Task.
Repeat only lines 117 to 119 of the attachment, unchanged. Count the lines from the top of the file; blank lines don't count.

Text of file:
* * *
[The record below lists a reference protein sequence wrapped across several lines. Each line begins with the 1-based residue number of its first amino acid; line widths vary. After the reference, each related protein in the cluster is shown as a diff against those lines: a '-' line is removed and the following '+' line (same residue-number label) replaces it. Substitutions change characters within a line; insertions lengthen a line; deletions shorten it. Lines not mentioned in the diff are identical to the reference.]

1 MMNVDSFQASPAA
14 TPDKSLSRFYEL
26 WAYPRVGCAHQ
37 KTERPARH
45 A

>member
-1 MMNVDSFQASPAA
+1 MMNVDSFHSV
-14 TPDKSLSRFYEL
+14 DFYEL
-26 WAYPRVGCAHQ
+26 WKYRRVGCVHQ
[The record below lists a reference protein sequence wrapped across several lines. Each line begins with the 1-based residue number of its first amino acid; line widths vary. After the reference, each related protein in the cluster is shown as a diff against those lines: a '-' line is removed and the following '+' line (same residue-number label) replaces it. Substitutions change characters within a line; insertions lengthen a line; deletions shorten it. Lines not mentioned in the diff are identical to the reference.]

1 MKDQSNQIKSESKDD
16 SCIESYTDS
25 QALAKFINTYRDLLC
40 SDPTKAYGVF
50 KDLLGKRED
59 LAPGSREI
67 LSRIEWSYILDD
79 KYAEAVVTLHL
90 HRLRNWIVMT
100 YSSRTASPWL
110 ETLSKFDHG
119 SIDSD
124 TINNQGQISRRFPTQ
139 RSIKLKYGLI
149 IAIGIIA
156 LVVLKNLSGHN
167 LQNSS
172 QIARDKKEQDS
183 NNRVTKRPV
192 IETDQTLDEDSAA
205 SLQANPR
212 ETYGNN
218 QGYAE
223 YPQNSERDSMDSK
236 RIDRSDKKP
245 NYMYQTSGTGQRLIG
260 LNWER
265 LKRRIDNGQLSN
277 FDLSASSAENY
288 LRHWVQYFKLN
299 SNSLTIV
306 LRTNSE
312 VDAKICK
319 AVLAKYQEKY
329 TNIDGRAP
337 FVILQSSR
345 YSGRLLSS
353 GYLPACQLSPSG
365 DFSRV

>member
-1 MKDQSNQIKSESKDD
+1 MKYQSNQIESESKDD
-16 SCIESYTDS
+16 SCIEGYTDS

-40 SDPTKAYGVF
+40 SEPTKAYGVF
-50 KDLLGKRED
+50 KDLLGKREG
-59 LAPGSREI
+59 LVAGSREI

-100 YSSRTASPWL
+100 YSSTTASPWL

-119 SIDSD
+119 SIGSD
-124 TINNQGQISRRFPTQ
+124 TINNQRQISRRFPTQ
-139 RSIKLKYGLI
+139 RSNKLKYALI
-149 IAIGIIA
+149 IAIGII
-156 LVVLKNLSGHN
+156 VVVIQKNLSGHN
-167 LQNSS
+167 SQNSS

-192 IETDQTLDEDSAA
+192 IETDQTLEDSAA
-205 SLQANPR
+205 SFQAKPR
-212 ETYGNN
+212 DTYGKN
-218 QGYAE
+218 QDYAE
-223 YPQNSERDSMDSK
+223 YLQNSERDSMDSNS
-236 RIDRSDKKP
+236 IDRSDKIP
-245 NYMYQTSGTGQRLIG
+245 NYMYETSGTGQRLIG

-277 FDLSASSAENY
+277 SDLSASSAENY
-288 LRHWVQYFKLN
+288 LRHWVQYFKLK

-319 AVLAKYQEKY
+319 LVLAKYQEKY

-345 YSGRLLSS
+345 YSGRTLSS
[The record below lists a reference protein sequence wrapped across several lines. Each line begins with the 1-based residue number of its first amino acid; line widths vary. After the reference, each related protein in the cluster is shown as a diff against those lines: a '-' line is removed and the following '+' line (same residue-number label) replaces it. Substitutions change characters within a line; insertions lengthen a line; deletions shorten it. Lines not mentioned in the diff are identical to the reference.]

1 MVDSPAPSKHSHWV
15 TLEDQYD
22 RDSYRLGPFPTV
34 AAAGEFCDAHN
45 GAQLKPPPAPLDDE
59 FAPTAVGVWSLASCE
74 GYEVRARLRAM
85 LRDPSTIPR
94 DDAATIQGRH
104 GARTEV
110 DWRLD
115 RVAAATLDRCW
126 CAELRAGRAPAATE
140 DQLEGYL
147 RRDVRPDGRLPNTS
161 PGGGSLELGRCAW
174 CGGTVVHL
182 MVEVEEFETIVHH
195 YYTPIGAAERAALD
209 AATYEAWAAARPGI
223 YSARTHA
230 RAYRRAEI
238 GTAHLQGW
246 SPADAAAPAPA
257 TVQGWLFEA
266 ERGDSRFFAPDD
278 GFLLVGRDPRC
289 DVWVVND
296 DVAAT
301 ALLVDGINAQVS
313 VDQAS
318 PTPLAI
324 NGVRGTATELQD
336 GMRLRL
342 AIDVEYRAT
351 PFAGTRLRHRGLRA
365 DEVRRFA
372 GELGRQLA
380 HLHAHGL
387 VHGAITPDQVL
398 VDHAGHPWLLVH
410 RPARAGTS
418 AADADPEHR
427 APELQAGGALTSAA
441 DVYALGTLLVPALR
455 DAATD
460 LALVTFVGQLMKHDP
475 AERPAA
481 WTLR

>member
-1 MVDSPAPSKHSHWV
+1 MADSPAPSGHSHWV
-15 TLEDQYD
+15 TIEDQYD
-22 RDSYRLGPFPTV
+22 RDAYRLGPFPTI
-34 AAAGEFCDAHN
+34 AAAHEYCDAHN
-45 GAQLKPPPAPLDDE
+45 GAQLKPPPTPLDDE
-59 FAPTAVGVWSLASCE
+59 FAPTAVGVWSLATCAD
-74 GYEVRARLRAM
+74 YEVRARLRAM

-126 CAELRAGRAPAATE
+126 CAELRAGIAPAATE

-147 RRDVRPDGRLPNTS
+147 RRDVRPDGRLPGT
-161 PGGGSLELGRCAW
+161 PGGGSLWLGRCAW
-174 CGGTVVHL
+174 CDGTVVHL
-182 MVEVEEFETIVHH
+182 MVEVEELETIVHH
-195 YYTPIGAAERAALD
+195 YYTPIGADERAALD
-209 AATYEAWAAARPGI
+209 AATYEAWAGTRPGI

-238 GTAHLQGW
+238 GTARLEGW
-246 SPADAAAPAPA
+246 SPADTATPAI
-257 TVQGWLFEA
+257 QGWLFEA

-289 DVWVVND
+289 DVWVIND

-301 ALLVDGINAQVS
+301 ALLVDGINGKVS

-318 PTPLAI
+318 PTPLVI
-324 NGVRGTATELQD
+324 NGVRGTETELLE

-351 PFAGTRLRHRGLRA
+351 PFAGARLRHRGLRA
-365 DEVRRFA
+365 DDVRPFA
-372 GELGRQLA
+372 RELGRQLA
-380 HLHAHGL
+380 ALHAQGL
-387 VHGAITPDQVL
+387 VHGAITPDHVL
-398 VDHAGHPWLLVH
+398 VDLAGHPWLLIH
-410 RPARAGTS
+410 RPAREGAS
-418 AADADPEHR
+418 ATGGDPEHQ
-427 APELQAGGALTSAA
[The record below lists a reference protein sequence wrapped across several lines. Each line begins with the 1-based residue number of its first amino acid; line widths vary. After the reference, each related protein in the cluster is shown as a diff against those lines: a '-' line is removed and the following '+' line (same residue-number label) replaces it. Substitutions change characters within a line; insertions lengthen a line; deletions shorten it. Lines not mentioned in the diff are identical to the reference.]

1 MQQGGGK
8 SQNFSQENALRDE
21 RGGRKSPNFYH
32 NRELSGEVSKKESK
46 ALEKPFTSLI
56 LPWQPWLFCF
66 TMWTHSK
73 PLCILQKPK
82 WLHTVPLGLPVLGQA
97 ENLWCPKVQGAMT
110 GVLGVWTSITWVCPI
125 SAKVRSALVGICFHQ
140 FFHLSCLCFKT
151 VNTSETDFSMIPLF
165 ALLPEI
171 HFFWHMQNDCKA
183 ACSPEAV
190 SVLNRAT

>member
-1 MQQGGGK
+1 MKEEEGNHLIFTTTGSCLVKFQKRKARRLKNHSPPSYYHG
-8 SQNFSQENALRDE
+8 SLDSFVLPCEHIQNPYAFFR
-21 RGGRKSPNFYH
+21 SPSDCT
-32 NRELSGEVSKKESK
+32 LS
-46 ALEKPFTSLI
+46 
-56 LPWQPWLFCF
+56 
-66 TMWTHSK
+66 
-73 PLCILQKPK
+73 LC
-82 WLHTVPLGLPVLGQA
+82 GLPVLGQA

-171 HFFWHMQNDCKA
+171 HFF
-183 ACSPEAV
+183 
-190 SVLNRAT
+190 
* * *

161 PGGGSLELGRCAW
174 CGGTVVHL
182 MVEVEEFETIVHH